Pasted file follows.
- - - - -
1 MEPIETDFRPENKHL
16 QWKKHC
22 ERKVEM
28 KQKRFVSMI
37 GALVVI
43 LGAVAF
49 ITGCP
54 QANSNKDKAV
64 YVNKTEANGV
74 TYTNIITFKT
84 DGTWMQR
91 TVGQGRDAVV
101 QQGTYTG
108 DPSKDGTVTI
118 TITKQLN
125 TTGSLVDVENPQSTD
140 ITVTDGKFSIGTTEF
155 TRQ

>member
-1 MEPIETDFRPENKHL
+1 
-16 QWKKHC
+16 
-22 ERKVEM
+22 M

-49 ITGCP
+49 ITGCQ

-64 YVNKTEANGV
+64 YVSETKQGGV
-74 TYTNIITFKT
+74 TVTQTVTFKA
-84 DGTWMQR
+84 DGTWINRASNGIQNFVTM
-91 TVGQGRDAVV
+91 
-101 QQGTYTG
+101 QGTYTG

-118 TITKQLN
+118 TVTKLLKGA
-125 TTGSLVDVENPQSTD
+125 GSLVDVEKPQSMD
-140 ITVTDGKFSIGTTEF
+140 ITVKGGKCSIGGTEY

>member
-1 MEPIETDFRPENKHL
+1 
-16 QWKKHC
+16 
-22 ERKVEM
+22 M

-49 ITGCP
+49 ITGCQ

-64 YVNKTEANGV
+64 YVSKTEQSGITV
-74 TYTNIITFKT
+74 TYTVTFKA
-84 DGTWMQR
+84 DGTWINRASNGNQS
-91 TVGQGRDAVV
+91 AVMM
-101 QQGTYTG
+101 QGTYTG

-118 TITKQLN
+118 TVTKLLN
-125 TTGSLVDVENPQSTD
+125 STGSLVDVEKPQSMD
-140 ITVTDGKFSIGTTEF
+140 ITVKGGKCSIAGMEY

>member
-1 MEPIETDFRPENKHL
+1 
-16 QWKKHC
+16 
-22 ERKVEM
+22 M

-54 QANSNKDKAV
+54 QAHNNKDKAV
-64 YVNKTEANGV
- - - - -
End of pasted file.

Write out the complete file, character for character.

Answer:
1 MEPIETDFRPENKHL
16 QWKKHC
22 ERKVEM
28 KQKRFVSMI
37 GALVVI
43 LGAVAF
49 ITGCP
54 QANSNKDKAV
64 YVNKTEANGV
74 TYTNIITFKT
84 DGTWMQR
91 TVGQGRDAVV
101 QQGTYTG
108 DPSKDGTVTI
118 TITKQLN
125 TTGSLVDVENPQSTD
140 ITVTDGKFSIGTTEF
155 TRQ

>member
-1 MEPIETDFRPENKHL
+1 
-16 QWKKHC
+16 
-22 ERKVEM
+22 M

-49 ITGCP
+49 ITGCQ

-64 YVNKTEANGV
+64 YVSETKQGGV
-74 TYTNIITFKT
+74 TVTQTVTFKA
-84 DGTWMQR
+84 DGTWINRASNGIQNFVTM
-91 TVGQGRDAVV
+91 
-101 QQGTYTG
+101 QGTYTG

-118 TITKQLN
+118 TVTKLLKGA
-125 TTGSLVDVENPQSTD
+125 GSLVDVEKPQSMD
-140 ITVTDGKFSIGTTEF
+140 ITVKGGKCSIGGTEY

>member
-1 MEPIETDFRPENKHL
+1 
-16 QWKKHC
+16 
-22 ERKVEM
+22 M

-49 ITGCP
+49 ITGCQ

-64 YVNKTEANGV
+64 YVSKTEQSGITV
-74 TYTNIITFKT
+74 TYTVTFKA
-84 DGTWMQR
+84 DGTWINRASNGNQS
-91 TVGQGRDAVV
+91 AVMM
-101 QQGTYTG
+101 QGTYTG

-118 TITKQLN
+118 TVTKLLN
-125 TTGSLVDVENPQSTD
+125 STGSLVDVEKPQSMD
-140 ITVTDGKFSIGTTEF
+140 ITVKGGKCSIAGMEY

>member
-1 MEPIETDFRPENKHL
+1 
-16 QWKKHC
+16 
-22 ERKVEM
+22 M

-54 QANSNKDKAV
+54 QAHNNKDKAV
-64 YVNKTEANGV